As a junior doctor a considerable amount of my time is spent with lists. Writing, editing, and consulting lists. They’re how an under-slept, overworked, and considerably over-caffeinated junior remembers who they’re looking after, and what needs to be done for them. Everything important should first and foremost be written in a patient’s notes, but a doctor’s list a sacred thing and an important backup if anything goes awry. In general the primary purposes of the list are:

  • Identify which patients are under your/your Consultants care
  • Contain a brief medical overview of current problems and relevant co-morbidities
  • Keep track of blood results and imaging reports
  • Has a list of jobs that have been/need to be done

Yet like most things in the day-to-day healthcare world, they’re low tech and inefficient. The vast majority take the form of MS Word documents scattered throughout the hospital; if you’re lucky they’re on a shared drive so you’re not chained to a single computer. Some attempt at version control/organisation is made, but take my hospital for example, and desktops are littered with various versions dating back several years. As is probably apparent, I have a number of issues with this as a system.

Sometimes patients are deleted accidentally, or or you want to see patients who’ve previously been discharged. The MS Word method falls down here as the only real option is to go trawling through previous versions of the list.

Accessibility. It’s often only possible to access lists on a particular computer, or through a particular login. One way used to circumvent this is to email lists to yourself/your own team repeatedly, but this has its own set of issues.

Formatting. There’s no real way round it, lists are highly information dense, but the current methods of relaying this information extends to tables and rows.

Cumbersome. Although by nature word documents are highly flexible. Doing what amounts to basic data entry to input blood results several times a day is tiresome. There’s also a vast duplication of effort as each team maintains their own list, often with some overlapping patients, and the nurses maintain their own lists as well.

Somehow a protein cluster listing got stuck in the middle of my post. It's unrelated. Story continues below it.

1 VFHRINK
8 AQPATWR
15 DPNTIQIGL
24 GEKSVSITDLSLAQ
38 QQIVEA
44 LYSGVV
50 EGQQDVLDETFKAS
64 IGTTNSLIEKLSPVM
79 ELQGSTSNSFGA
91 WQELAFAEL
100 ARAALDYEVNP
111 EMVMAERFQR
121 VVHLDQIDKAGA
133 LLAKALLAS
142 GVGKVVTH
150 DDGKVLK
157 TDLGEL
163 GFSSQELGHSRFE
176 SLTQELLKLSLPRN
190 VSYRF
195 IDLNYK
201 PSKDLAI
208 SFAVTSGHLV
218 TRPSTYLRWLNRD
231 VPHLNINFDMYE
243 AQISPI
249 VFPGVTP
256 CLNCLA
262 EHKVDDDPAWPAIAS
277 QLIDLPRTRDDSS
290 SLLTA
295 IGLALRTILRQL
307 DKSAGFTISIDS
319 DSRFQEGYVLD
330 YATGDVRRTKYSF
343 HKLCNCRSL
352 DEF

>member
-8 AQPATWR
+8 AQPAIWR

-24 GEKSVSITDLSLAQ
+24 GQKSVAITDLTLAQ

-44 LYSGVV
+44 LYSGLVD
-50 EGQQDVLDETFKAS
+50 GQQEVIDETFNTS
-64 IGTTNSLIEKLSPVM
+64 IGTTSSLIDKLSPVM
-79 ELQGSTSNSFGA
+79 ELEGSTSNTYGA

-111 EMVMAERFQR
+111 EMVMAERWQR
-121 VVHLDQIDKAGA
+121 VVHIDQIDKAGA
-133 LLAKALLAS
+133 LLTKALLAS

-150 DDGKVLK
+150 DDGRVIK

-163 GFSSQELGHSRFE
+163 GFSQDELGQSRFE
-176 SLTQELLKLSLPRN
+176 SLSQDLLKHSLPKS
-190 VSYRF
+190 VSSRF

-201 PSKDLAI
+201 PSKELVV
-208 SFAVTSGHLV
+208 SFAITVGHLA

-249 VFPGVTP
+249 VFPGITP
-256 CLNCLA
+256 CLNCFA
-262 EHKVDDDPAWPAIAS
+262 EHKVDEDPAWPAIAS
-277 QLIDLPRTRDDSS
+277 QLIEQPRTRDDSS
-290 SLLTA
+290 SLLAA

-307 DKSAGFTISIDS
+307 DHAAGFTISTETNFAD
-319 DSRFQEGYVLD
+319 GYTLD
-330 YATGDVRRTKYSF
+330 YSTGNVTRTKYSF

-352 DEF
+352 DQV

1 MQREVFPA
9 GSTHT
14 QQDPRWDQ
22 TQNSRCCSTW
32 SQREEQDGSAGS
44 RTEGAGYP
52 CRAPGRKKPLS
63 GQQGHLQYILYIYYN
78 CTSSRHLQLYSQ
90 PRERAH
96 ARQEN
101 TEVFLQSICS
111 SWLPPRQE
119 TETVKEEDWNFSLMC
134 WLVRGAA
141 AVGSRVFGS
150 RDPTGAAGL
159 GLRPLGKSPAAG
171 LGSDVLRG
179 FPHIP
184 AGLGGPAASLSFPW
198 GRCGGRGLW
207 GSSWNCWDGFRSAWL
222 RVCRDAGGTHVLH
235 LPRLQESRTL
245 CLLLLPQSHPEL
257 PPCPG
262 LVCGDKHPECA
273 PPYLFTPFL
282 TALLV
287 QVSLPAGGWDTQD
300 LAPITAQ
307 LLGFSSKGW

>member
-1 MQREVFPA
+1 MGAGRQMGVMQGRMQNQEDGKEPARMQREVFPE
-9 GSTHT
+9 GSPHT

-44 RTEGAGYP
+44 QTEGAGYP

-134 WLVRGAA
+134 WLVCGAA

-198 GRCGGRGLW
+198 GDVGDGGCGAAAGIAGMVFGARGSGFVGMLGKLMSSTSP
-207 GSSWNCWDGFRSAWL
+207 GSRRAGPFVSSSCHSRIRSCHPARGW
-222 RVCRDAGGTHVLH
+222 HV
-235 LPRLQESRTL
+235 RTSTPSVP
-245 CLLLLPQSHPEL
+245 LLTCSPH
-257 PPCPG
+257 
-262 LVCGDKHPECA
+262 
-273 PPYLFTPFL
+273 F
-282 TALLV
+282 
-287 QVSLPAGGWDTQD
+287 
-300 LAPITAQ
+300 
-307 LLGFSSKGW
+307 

One possible alternative could be a web app solution, as is already used for reviewing and requesting results. However, it’s difficult to advocate for yet another system, with yet another set of logins and issues. Therefore, it would be necessary to have in mind the potential benefits of such a system and to avoid too much added complication. I would consider the following features to be important in an initial version:

  • Be a permanent record - no information deleted, but for example statuses changed, and easily query-able.
  • Afford some context to the contained information - such as linting for blood results indicating severity of change
  • Ability to modify with minimal friction
  • Paper to be a primary medium - such a system would be useless unless its easy to print from
  • Allow exchange/sharing between teams
  • Flexible enough to cater for doctors, nurses, and all manner of health professionals

Despite potential benefits, the state of regulation surround hospital IT systems makes it difficult to see such a system gaining support. Added to this, its possible that the eventual shift to EMR may contain similar functionality. However, standing where I am today, it’s difficult to imagine a shift away from paper on a completely national level.